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Geography of India


Separated by the mighty Himalayas from China, Tibet and the rest of Asia, the geography of India is certainly one of the most impressive of all countries. The massive country is immediately recognizable on any world map due o it’s protruding nature deep into the Indian Ocean. It’s surrounded by over 4671 miles of coastline, to the East by the Bay of Bengal, the Indian Ocean to the south and, to the West by the Arabian Sea. In the North it borders China, Bhutan, Nepal, Bangladesh, Afghanistan and Pakistan along well over 9445 miles of land frontier.

The continent is divided up into 28 different states which between them somehow magically represent every possible landscape, climate and cultural diversification imaginable. Follow the link at the bottom of the page for more information.

The highest point in India is the peak of K2 in the Himalayas at roughly 8611 meters tall (and Growing). From the bottom of India to the top it’s almost 2000 miles, from East to West around 1850 miles wide and the whole subcontinent covers an massive (but slightly controversial) area of 1,269,219 square miles.

You can find loads more information and picture by following the link at the bottom of this page.

The North

The geography of India in the North is that of the Himalayan mountain range which contrast completely with the flat Northern plain as it stretches right across the top of India. The great plain, as it is known, goes from the capital Delhi all the way to the Bay of Bengal in the West carrying the River Ganges with it. Amazingly the decline of it’s slope over this huge area (roughly 1000 miles) is a tiny 198 meters.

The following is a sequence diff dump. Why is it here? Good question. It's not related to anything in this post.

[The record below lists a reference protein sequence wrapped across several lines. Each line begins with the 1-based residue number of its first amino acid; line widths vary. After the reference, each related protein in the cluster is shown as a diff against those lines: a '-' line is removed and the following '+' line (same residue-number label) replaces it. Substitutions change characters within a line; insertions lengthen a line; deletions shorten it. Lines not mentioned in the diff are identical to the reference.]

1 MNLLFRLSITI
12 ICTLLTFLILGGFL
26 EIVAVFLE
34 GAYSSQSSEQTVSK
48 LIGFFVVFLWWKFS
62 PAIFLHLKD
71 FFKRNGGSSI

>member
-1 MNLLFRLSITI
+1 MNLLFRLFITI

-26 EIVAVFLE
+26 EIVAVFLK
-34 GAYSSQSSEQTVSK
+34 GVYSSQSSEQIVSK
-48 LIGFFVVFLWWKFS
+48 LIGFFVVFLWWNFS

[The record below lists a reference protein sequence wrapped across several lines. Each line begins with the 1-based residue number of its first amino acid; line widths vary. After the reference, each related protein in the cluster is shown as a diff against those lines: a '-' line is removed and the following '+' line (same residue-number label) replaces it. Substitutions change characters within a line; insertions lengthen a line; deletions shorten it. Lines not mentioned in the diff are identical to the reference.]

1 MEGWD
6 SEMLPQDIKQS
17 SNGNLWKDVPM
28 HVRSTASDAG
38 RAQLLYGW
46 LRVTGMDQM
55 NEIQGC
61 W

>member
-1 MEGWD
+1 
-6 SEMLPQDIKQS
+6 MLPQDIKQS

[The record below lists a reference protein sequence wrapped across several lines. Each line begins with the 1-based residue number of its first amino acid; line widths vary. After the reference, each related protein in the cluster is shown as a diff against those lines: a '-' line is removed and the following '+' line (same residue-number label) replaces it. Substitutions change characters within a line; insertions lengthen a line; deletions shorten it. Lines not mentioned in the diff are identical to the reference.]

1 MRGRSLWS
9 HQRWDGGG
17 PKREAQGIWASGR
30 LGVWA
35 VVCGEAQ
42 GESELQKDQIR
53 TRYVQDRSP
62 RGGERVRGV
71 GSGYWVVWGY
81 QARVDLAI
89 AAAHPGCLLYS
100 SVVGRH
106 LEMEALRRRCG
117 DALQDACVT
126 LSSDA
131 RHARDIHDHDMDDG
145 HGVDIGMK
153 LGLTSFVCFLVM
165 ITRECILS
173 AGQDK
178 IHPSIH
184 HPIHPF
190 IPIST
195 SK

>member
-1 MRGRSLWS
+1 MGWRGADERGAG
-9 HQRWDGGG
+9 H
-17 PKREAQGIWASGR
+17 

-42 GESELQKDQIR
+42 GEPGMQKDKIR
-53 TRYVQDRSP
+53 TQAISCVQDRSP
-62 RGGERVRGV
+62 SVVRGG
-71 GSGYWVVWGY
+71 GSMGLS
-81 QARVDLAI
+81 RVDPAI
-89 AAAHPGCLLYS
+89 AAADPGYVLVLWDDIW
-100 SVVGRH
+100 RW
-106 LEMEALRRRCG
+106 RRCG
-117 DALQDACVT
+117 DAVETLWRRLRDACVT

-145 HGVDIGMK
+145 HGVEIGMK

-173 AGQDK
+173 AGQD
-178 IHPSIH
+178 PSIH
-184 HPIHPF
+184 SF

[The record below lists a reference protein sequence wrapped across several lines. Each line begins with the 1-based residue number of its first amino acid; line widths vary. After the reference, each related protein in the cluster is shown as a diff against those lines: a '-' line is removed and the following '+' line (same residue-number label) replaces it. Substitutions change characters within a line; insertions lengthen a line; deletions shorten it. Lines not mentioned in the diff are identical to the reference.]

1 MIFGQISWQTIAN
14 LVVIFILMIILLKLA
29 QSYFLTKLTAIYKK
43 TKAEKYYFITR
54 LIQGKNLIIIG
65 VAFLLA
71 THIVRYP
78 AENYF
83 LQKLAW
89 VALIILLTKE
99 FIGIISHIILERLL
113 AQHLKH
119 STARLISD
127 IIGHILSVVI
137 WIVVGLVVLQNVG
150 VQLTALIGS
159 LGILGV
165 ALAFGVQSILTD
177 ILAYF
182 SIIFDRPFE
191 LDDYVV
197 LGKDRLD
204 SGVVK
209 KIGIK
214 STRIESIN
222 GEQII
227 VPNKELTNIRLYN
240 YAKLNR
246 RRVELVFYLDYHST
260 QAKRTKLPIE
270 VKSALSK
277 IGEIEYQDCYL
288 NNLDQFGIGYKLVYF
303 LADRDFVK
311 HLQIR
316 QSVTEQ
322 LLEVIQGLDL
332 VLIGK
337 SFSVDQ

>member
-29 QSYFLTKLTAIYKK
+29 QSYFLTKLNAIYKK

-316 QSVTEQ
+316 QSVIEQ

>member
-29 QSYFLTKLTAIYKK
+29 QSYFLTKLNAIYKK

The South

As the great Northern plain heads south it begins to go into a high plateau known as the Deccan. To the West of the the huge plateau are the beautiful Western Ghats that lead down to the sea and then on the East the Eastern Ghats which run parallel to the sea. Both mountain ranges meet in the deep South and form the Nigeria Hills.

The Godiva and Krishna Rivers are the two big rivers in South India and both rise on the Western side of the Western Ghats before flowing East over the Deccan and then down into the sea on the East coast.

The West

The Geography of India in the West is somewhat different to the rest of India. The west contains the states of Gujarat, Maharashtra, Goa and part of the large, central state of Nadya Prudish. The land along the coast is typically lush, with rain forests reaching southward from Bombay all the way to Goa.

The East

The East of is characterized by the Ganges river and, amongst others, the states of Madhya Pradesh, Bihar and Orissa. East India also contains an area known as the eastern triangle extends beyond Bangladesh, culminating in the Naga Hills by the border of Burma.